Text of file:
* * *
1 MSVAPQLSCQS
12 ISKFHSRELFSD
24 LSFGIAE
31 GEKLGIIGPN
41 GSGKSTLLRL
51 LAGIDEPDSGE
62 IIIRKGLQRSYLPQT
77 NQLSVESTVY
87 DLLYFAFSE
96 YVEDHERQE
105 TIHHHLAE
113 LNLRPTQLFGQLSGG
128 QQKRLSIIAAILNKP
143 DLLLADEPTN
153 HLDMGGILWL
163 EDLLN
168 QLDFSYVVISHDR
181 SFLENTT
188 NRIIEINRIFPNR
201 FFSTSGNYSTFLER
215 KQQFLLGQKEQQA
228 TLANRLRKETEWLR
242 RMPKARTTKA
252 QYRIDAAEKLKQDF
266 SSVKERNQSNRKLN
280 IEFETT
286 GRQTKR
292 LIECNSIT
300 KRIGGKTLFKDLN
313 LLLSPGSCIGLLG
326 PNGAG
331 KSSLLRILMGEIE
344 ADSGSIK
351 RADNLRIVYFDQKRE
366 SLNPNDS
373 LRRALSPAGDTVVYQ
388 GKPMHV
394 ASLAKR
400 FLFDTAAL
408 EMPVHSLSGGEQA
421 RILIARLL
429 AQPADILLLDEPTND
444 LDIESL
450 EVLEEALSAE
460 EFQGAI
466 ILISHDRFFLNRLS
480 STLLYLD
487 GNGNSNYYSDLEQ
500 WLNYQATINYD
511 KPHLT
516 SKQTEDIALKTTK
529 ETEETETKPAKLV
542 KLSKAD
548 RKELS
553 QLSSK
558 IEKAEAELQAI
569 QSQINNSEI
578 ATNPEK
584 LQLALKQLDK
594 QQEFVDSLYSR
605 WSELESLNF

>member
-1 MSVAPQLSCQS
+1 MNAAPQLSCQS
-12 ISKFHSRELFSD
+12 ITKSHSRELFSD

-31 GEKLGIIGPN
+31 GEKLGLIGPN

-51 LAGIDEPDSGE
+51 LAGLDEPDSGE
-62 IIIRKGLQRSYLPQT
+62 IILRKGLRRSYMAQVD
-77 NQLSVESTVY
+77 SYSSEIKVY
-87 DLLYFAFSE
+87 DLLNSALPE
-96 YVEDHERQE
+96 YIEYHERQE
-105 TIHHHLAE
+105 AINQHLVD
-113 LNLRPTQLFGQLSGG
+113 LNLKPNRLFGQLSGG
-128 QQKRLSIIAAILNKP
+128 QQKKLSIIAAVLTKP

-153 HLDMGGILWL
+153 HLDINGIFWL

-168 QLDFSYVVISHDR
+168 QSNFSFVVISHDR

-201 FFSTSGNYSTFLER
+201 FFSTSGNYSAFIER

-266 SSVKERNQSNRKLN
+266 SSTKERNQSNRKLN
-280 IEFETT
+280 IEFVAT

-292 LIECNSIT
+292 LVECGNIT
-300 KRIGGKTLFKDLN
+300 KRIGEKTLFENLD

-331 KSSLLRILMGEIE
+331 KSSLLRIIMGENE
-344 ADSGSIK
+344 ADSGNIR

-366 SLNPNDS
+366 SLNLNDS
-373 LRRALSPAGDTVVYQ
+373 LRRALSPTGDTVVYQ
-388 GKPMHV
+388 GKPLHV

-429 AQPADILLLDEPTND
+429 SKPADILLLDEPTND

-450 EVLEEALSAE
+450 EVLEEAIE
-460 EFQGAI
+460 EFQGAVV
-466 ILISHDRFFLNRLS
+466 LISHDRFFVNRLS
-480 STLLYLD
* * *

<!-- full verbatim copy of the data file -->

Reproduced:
1 MSVAPQLSCQS
12 ISKFHSRELFSD
24 LSFGIAE
31 GEKLGIIGPN
41 GSGKSTLLRL
51 LAGIDEPDSGE
62 IIIRKGLQRSYLPQT
77 NQLSVESTVY
87 DLLYFAFSE
96 YVEDHERQE
105 TIHHHLAE
113 LNLRPTQLFGQLSGG
128 QQKRLSIIAAILNKP
143 DLLLADEPTN
153 HLDMGGILWL
163 EDLLN
168 QLDFSYVVISHDR
181 SFLENTT
188 NRIIEINRIFPNR
201 FFSTSGNYSTFLER
215 KQQFLLGQKEQQA
228 TLANRLRKETEWLR
242 RMPKARTTKA
252 QYRIDAAEKLKQDF
266 SSVKERNQSNRKLN
280 IEFETT
286 GRQTKR
292 LIECNSIT
300 KRIGGKTLFKDLN
313 LLLSPGSCIGLLG
326 PNGAG
331 KSSLLRILMGEIE
344 ADSGSIK
351 RADNLRIVYFDQKRE
366 SLNPNDS
373 LRRALSPAGDTVVYQ
388 GKPMHV
394 ASLAKR
400 FLFDTAAL
408 EMPVHSLSGGEQA
421 RILIARLL
429 AQPADILLLDEPTND
444 LDIESL
450 EVLEEALSAE
460 EFQGAI
466 ILISHDRFFLNRLS
480 STLLYLD
487 GNGNSNYYSDLEQ
500 WLNYQATINYD
511 KPHLT
516 SKQTEDIALKTTK
529 ETEETETKPAKLV
542 KLSKAD
548 RKELS
553 QLSSK
558 IEKAEAELQAI
569 QSQINNSEI
578 ATNPEK
584 LQLALKQLDK
594 QQEFVDSLYSR
605 WSELESLNF

>member
-1 MSVAPQLSCQS
+1 MNAAPQLSCQS
-12 ISKFHSRELFSD
+12 ITKSHSRELFSD

-31 GEKLGIIGPN
+31 GEKLGLIGPN

-51 LAGIDEPDSGE
+51 LAGLDEPDSGE
-62 IIIRKGLQRSYLPQT
+62 IILRKGLRRSYMAQVD
-77 NQLSVESTVY
+77 SYSSEIKVY
-87 DLLYFAFSE
+87 DLLNSALPE
-96 YVEDHERQE
+96 YIEYHERQE
-105 TIHHHLAE
+105 AINQHLVD
-113 LNLRPTQLFGQLSGG
+113 LNLKPNRLFGQLSGG
-128 QQKRLSIIAAILNKP
+128 QQKKLSIIAAVLTKP

-153 HLDMGGILWL
+153 HLDINGIFWL

-168 QLDFSYVVISHDR
+168 QSNFSFVVISHDR

-201 FFSTSGNYSTFLER
+201 FFSTSGNYSAFIER

-266 SSVKERNQSNRKLN
+266 SSTKERNQSNRKLN
-280 IEFETT
+280 IEFVAT

-292 LIECNSIT
+292 LVECGNIT
-300 KRIGGKTLFKDLN
+300 KRIGEKTLFENLD

-331 KSSLLRILMGEIE
+331 KSSLLRIIMGENE
-344 ADSGSIK
+344 ADSGNIR

-366 SLNPNDS
+366 SLNLNDS
-373 LRRALSPAGDTVVYQ
+373 LRRALSPTGDTVVYQ
-388 GKPMHV
+388 GKPLHV

-429 AQPADILLLDEPTND
+429 SKPADILLLDEPTND

-450 EVLEEALSAE
+450 EVLEEAIE
-460 EFQGAI
+460 EFQGAVV
-466 ILISHDRFFLNRLS
+466 LISHDRFFVNRLS
-480 STLLYLD